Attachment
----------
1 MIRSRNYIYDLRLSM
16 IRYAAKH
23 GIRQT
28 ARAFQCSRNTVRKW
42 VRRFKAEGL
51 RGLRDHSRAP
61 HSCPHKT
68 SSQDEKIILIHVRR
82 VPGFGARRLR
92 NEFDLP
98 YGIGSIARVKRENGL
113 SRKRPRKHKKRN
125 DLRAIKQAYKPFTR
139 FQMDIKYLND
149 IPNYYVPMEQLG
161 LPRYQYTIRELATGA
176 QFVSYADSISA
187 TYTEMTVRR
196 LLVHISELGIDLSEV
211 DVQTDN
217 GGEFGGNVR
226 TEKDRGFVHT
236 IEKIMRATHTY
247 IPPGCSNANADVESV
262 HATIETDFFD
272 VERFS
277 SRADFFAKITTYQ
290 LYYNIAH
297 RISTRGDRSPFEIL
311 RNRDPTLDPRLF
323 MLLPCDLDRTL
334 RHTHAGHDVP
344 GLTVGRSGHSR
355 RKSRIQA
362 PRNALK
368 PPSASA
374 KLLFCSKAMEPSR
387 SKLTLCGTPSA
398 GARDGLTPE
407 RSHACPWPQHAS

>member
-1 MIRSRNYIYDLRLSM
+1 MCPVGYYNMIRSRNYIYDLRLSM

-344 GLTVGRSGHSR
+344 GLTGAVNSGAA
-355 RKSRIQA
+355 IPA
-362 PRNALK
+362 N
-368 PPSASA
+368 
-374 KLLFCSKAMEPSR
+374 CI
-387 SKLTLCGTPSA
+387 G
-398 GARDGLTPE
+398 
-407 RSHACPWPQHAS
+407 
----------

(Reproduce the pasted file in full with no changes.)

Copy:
1 MIRSRNYIYDLRLSM
16 IRYAAKH
23 GIRQT
28 ARAFQCSRNTVRKW
42 VRRFKAEGL
51 RGLRDHSRAP
61 HSCPHKT
68 SSQDEKIILIHVRR
82 VPGFGARRLR
92 NEFDLP
98 YGIGSIARVKRENGL
113 SRKRPRKHKKRN
125 DLRAIKQAYKPFTR
139 FQMDIKYLND
149 IPNYYVPMEQLG
161 LPRYQYTIRELATGA
176 QFVSYADSISA
187 TYTEMTVRR
196 LLVHISELGIDLSEV
211 DVQTDN
217 GGEFGGNVR
226 TEKDRGFVHT
236 IEKIMRATHTY
247 IPPGCSNANADVESV
262 HATIETDFFD
272 VERFS
277 SRADFFAKITTYQ
290 LYYNIAH
297 RISTRGDRSPFEIL
311 RNRDPTLDPRLF
323 MLLPCDLDRTL
334 RHTHAGHDVP
344 GLTVGRSGHSR
355 RKSRIQA
362 PRNALK
368 PPSASA
374 KLLFCSKAMEPSR
387 SKLTLCGTPSA
398 GARDGLTPE
407 RSHACPWPQHAS

>member
-1 MIRSRNYIYDLRLSM
+1 MCPVGYYNMIRSRNYIYDLRLSM

-344 GLTVGRSGHSR
+344 GLTGAVNSGAA
-355 RKSRIQA
+355 IPA
-362 PRNALK
+362 N
-368 PPSASA
+368 
-374 KLLFCSKAMEPSR
+374 CI
-387 SKLTLCGTPSA
+387 G
-398 GARDGLTPE
+398 
-407 RSHACPWPQHAS
+407 